From the Washington Post:
Greeks went to the polls Sunday to cast away a decades-old political order, dealing a major defeat to backers of an international bailout that has brought crushing austerity to the country.
A cacophony of new voices will have their say in Parliament after a majority of Greeks rejected the two pro-bailout political parties that have dominated the country’s government since the fall of the dictatorship almost 40 years ago, according to an exit poll released after voting stations closed. A weak coalition government between the remnants of those major parties may be the result, analysts say, but its flexibility — and legitimacy — to push further painful austerity measures on the Greek people is likely to be tightly constrained....MORE
First Official Greek Exit Polls: Pro-Bailout Parties Plunge; Anti-Bailout Radical Left, Neo-Nazis Soar
As we expected, the previous unofficial poll forecasts were total rubbish, and according to exit polls from NET TV, the results are as follows:Finally, from Sturdy Blog:
Visually from Athens News:
- New Democracy: 17-20%
- Pasok: 14-17%
- In a stunner, Syrizia, or the coalition of the radical left - a vehement anti-Bailout party - gets more votes than the ruling PASOK party: 15.5%-18.5%
- Independent Greeks: 10-12%
- Finally, and not surprisingly in the aftermath of the French results, the ultra right Golden Dawn gets 6-8% of the vote and will make it into Parliament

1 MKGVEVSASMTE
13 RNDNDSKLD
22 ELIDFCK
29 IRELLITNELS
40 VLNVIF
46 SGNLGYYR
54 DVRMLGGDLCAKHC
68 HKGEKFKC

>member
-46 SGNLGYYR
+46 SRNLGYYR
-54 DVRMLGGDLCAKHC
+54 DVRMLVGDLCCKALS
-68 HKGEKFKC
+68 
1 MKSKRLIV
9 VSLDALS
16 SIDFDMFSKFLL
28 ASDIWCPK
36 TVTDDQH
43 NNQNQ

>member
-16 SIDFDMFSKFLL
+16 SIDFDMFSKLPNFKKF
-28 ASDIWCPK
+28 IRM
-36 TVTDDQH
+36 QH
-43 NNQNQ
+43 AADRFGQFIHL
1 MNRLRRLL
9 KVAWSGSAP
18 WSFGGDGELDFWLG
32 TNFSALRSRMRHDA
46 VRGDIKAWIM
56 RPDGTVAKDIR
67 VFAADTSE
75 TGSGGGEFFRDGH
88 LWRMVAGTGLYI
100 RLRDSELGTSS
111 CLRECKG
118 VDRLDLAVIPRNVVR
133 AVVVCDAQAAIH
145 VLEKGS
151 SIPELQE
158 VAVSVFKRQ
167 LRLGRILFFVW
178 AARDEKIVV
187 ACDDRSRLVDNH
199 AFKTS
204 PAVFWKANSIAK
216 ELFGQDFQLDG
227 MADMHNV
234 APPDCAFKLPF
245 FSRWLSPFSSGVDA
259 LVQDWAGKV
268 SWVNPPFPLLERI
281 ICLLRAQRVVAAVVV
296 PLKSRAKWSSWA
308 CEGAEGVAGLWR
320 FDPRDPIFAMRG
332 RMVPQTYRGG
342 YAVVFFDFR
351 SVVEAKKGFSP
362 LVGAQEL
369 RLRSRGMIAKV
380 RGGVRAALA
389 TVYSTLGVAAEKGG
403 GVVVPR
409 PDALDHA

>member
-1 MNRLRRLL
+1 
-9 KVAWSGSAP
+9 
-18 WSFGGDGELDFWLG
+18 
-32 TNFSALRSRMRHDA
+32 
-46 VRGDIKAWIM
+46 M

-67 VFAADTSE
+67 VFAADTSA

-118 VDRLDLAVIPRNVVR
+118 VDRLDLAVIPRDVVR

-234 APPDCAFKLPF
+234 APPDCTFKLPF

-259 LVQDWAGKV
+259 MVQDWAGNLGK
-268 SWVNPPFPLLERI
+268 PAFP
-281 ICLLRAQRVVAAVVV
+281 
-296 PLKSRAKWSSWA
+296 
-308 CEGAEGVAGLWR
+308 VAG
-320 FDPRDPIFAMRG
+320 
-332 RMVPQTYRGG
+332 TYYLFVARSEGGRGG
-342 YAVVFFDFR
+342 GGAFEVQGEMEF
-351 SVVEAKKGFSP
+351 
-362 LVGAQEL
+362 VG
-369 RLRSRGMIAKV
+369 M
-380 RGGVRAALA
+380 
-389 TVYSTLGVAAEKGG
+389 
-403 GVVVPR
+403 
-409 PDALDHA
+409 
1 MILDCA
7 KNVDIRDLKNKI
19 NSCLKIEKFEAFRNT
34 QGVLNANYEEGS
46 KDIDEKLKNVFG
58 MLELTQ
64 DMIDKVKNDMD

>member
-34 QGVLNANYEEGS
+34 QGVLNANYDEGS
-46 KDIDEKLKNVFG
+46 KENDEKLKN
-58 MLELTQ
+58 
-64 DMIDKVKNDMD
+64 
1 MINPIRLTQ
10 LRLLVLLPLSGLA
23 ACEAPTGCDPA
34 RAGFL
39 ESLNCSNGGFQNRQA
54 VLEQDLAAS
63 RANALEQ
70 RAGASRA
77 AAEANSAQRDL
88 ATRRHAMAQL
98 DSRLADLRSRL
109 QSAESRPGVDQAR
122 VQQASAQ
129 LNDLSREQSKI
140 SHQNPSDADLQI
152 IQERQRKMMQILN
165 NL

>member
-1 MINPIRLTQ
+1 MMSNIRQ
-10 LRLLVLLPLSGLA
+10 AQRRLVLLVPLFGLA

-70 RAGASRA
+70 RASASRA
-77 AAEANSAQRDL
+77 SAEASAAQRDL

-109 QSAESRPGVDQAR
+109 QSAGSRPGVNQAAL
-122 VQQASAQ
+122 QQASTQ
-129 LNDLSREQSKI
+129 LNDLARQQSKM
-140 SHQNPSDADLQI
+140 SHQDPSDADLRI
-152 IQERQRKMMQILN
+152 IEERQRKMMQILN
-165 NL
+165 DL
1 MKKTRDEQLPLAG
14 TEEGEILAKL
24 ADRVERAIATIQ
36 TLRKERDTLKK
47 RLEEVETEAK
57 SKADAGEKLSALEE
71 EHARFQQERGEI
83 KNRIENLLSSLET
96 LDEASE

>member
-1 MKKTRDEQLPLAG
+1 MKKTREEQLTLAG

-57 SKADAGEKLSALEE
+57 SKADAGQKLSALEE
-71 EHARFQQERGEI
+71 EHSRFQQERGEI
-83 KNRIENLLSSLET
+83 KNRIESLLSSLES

In case it’s all Greek to you
The Greek election has huge implications for the rest of Europe. Here is a short explanation.
According to the exit polls (compiled by Singular Logic for the daily newspaper “Kathimerini”), seven parties are set to enter Parliament with the following number of seats:
NEA DIMOKRATIA – the centre-right party; broadly pro-austerity (109 seats)
SYRIZA – a coalition of radical left party; anti-austerity (50 seats)
PASOK – the centre-left party; broadly pro-austerity (42)
INDEPENDENT GREEKS – a right-wing newly formed party; think UKIP; anti-austerity (32)
KKE – the communist party; anti-austerity (26)
CHRISI AVGI – the far-right party; think BNP; anti-austerity (22)
DIMAR – social democratic party; anti-austerity (19)
This creates some tantalising possibilities.
- The most likely is the centre-left and centre-right forming a very delicate coalition with a majority of 1 seat (151 of 300). Defections are common these days in Greek politics and this could be incredibly fragile.
- The centre-right switching to an anti-austerity stance and forming a coalition with other right-wing and far-right players (163 of 300).
- The centre-left switching to an anti-austerity stance and leading an anti-austerity coalition (without the far-right) (169 of 300).
And, of course, if the exit poll estimates are even a fraction off, the picture gets even murkier. ..